An expert on eating disorders has branded plans by Asda to introduce the tiny size 4 - the equivalent of the US size zero - into its teen range as " extremely dangerous".
The retail chain will stock the controversial size 4 as part of its G-21 range, aimed at young girls and teenagers.
The size zero phenomenon prompted an outcry following the death of two models who starved themselves.
Celebrities such as Victoria Beckham, Mischa Barton and Nicole Richie are hailed as poster girls for the size zero culture.
Asda describes its new range as 'cutting-edge' and 'trendy' and said that it is aimed at girls aged 12 years.
A spokeswoman said that the original label was marked up as 11-12 years, but that it decided to change it to size 4 because "Asda is conscious that teenage girls don't want labels in their clothes with their ages on them" .
However, Jacqueline King of the Eating Disorders Association slammed the move and called it a cynical ploy to sell more clothes.
"To be honest, I'm really quite shocked that a family store like Asda would consider selling this range, given all the hype surrounding it," she said.
"This is all part of the problem. Young girls see this size zero, or four as it is here, on sale and believe they have to slim down to be that size.
"This is an extremely dangerous development and I'm saddened that Asda has felt the need to do this."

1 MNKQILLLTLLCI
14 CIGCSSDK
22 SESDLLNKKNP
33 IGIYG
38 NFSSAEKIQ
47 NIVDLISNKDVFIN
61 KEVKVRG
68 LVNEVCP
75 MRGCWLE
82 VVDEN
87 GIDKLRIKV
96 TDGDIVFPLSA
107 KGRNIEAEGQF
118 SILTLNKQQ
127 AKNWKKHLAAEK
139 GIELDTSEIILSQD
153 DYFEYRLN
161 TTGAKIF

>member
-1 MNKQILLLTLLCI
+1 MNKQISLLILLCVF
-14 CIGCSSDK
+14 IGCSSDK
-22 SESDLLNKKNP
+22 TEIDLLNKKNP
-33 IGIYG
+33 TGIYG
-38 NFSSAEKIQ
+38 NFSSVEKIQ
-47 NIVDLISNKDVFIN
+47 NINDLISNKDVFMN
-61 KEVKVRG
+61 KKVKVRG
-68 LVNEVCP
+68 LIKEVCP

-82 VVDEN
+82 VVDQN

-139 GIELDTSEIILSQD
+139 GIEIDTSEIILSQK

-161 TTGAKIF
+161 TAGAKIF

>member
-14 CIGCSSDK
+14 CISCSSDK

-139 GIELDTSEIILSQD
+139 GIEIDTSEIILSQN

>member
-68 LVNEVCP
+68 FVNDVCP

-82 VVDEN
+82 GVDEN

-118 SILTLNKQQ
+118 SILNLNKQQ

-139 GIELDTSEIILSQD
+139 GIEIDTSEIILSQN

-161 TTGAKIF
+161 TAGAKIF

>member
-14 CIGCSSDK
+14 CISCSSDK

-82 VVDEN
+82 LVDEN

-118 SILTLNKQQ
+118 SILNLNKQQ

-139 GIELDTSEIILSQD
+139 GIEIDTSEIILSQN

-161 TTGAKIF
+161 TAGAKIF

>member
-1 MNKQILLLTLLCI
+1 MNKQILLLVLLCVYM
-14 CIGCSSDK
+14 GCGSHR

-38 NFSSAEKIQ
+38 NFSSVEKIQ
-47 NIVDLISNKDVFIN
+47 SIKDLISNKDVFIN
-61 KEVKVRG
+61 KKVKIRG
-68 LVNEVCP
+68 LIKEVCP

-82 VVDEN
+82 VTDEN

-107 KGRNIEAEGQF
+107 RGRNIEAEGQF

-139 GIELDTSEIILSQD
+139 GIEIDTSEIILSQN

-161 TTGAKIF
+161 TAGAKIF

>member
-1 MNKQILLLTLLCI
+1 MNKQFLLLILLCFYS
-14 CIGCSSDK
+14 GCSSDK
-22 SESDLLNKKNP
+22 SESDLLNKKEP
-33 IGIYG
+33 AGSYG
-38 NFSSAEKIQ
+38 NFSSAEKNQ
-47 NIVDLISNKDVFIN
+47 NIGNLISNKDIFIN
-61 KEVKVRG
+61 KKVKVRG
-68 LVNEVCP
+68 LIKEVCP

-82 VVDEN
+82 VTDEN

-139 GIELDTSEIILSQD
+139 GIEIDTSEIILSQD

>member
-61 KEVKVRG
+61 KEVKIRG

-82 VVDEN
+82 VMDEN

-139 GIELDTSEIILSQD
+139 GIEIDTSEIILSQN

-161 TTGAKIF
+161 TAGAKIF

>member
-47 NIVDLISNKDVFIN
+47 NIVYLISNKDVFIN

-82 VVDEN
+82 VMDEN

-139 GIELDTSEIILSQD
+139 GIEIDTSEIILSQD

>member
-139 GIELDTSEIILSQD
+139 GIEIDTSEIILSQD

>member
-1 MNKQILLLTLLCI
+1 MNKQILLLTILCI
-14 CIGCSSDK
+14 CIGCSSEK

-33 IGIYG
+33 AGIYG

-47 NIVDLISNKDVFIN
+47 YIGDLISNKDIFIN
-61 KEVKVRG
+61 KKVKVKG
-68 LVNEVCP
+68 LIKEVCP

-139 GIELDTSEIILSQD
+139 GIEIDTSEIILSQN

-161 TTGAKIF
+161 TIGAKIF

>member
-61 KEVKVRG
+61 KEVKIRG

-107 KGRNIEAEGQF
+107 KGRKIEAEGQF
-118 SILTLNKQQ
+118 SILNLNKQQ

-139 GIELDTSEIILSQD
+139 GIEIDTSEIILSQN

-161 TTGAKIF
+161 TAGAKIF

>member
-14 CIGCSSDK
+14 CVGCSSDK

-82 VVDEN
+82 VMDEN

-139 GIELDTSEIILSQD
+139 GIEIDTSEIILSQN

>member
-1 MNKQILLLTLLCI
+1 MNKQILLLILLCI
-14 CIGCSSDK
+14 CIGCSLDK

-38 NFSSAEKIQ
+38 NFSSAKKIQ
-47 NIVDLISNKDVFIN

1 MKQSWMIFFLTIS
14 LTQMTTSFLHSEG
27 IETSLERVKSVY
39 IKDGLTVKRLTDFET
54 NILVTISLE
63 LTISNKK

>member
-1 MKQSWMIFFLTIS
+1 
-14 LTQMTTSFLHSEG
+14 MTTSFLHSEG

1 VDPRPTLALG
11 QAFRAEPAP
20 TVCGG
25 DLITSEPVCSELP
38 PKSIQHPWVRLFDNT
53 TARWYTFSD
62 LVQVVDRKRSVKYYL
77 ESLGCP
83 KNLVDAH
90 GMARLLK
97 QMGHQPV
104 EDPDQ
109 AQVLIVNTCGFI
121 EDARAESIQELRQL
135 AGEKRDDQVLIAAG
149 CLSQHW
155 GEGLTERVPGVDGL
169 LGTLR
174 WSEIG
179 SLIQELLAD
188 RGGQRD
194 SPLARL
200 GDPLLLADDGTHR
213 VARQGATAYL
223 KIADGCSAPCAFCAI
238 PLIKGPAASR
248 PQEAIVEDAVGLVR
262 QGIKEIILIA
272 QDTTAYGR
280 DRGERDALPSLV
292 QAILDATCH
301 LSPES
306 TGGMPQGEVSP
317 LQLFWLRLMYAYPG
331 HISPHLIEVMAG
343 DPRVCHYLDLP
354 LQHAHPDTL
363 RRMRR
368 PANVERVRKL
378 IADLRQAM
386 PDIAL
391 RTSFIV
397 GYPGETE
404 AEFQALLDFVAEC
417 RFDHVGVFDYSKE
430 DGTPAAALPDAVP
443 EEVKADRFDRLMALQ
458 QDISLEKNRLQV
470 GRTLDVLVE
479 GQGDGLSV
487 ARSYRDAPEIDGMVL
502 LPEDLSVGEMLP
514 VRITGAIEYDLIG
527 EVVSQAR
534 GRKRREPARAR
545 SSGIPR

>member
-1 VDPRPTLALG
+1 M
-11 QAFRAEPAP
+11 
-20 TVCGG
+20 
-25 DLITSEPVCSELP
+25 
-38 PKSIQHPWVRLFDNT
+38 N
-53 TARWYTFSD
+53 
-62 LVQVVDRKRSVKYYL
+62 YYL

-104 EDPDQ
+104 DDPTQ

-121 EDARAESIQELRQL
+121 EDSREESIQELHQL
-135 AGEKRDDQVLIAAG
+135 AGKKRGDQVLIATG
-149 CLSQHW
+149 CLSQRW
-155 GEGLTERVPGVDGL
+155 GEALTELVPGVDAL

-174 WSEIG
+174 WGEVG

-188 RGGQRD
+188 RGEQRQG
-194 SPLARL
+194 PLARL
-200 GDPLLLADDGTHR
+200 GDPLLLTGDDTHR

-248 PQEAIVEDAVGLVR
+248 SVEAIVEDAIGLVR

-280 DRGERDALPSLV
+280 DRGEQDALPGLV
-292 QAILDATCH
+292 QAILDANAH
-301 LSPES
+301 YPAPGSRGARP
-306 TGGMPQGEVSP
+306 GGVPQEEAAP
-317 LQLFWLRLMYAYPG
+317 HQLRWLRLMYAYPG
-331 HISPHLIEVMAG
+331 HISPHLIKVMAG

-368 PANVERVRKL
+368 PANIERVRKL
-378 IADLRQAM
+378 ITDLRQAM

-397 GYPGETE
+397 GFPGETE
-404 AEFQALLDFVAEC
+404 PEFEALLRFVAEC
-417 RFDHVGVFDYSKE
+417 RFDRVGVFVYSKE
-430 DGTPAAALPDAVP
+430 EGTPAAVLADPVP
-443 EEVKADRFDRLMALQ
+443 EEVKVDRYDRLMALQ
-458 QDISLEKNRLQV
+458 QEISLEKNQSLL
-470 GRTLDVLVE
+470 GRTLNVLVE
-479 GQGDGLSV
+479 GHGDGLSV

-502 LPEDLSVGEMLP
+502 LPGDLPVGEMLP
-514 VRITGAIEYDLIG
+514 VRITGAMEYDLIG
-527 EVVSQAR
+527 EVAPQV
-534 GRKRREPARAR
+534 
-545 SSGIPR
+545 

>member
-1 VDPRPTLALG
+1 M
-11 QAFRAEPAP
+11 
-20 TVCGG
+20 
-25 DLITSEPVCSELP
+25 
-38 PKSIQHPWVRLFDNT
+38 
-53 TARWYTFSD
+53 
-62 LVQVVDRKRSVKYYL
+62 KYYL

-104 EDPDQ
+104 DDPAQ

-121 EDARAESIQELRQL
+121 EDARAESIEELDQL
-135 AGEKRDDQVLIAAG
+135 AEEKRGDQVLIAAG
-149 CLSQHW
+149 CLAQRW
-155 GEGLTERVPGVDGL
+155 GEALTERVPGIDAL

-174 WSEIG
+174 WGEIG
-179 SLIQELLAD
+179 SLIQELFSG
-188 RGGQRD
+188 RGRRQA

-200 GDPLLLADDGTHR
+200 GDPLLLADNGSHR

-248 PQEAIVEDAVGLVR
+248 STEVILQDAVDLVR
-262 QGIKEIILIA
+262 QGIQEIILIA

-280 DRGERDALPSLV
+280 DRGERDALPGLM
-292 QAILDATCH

Jacqueline said she didn't accept Asda's reason for changing the labels.
"I work with a lot of young girls and I've never heard any of them say they would rather wear a size four than an age 12 label," she said.
"What it does show is just how tiny you have to be to actually wear a size four. I mean, it's aimed at 12-year-olds, but, unfortunately, we're going to get women aged 25 or 30, suffering from anorexia, who are delighted that they can fit into this size."
A spokeswoman for Asda said: "As a family retailer we will not use size four models to promote George clothing. We feel that stick-thin models promote a negative body image for everyday women. It is for this reason that we use Coleen McLoughlin to promote George.
"G21 is designed for 12-year- olds and upwards and it is very clear when looking at the clothes that they have been designed specifically with appeal to teenagers.
"All our other ranges go from size eight to 24."
Meanwhile, high street retailers Tesco and Marks and Spencer said they had no plans to introduce size four into their ranges.
A spokeswoman for Marks and Spencer said: "We stock sizes eight to 22 (on certain lines), with a petite collection available and plus sizes ranging from 22 to 28.
"There are no plans to launch anything below a size eight."